The Palestinian threat season is in full swing, although what sounds like a threat to Israeli ears is a promise to anyone who has had his fill of the occupation: to turn weakness into an advantage in the asymmetric balance of power. It's a promise of something that will shake up and disrupt the violent complacency with which Israel continues to dominate the Palestinians.
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Three main promises were given by official Palestinian spokesmen over the past few weeks. Senior Fatah official Jibril Rajoub told the Israeli press that attacks by settlers would no longer be allowed to pass without a Palestinian response. Another promise was that with the United Nations having upgraded their status to that of a nonmember observer state, Palestinians will now turn to the International Criminal Court. Finally, there was the promise/warning issued by Palestinian Authority President Mahmoud Abbas to Haaretz journalist Barak Ravid last week: that if the diplomatic impasse continues after the Israeli election, he will dismantle the PA and return responsibility for the West Bank to Prime Minister Benjamin Netanyahu.
There is one clear, sincere message behind all these promises: Palestinian leaders are truly worried by the blindness of Israeli society, which is certain that the dual regime that has been established between the Jordan River and the Mediterranean Sea - one state for the Jews, many enclaves for the Palestinians - will persist for a Biblical eternity. But is there planning and practical action beyond the worried messages and declarations? Here is where doubt sets in.
If there is any chance of turning to the International Criminal Court, it is over the settlements. (Based on the experience of African countries, a case against alleged Israeli war criminals could become a double-edged sword, ending with a case being filed as well, or even only, against the dispatchers of suicide bombers, for example. ) But any such case would require the best Palestinian legal minds - chosen on the basis of their skill and doggedness, not their personal connections to important individuals or their ability to market themselves - to join forces and work together, in coordination with the many civil-society groups that have amassed great expertise about the settlements. In other words, it would require coordination, concentrating knowledge and experience, and working collectively, with no competition - all the things whose lack so typifies the Palestinian modus operandi, and which are difficult to achieve in a short time.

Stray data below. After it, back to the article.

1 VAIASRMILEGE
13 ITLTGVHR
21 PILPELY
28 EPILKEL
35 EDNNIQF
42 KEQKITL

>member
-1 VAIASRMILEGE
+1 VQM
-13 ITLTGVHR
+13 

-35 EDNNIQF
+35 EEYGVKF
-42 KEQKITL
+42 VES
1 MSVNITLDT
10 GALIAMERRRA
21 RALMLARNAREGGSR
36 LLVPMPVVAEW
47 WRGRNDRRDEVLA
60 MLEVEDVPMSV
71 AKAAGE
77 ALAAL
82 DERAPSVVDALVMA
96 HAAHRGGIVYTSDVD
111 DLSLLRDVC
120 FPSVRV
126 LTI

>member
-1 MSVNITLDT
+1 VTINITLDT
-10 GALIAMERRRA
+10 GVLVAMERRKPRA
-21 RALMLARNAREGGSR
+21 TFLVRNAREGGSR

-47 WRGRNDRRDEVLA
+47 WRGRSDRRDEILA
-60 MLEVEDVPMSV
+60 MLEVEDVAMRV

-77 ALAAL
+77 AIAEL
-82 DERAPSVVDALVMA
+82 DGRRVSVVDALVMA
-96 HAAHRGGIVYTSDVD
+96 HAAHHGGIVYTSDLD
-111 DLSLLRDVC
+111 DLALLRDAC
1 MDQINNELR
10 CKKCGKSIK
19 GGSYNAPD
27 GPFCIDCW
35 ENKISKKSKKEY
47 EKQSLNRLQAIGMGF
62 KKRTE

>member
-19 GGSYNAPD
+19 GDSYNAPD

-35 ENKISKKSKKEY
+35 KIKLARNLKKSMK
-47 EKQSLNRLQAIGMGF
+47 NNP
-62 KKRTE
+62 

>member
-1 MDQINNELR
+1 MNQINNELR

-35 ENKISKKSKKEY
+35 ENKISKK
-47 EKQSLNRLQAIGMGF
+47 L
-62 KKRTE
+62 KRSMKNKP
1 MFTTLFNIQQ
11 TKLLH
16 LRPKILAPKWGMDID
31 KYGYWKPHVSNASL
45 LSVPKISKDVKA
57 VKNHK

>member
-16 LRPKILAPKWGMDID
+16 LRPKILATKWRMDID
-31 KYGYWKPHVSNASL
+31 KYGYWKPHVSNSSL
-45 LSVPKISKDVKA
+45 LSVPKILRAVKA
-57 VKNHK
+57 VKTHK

And what about the promise of a response to settler harassment? If Rajoub, who kept his language ambiguous, meant responses by individuals only, that is already happening. And if he meant that instead of the PA police being trained in how to arrest and interrogate their own people, they will be instructed in how to fend off attacks by settlers, what are they waiting for, and for how long?
Moreover, any talk of a "response" means more Palestinian detainees. But the PA has not so far had the wisdom to instruct its young people, who have been responding to the occupation on their own initiative, regarding how to behave in interrogation rooms and military courtrooms. The PA and the various Palestinian organizations continue to make things easy for Israel's military justice system, because they don't boycott it. They even hasten to sign plea bargains with the prosecution. Thus without a fundamental change in the work of the PA security services and attitudes toward the Israeli military justice system, no real, organized Palestinian response to settler violence can be expected (other than decrying it ).
As for Abbas' statement about returning responsibility for the West Bank to Netanyahu, other Palestinian spokesmen have in fact been careful to say the opposite: that the deliberate dismantling of the PA is inconceivable. What is possible is that the PA will collapse, mainly because of the economic penalties Israel has imposed, in disregard of both agreements and world opinion.
But never mind the internal contradictions. Even if Abbas' statement wasn't meant literally, it reveals the extent to which he is committed to the diplomatic-elitist route. He can imagine "giving back the keys," but he cannot imagine a popular struggle - which, as opposed to an armed struggle by individuals, requires coordination, planning, organization and faith in the power of the people.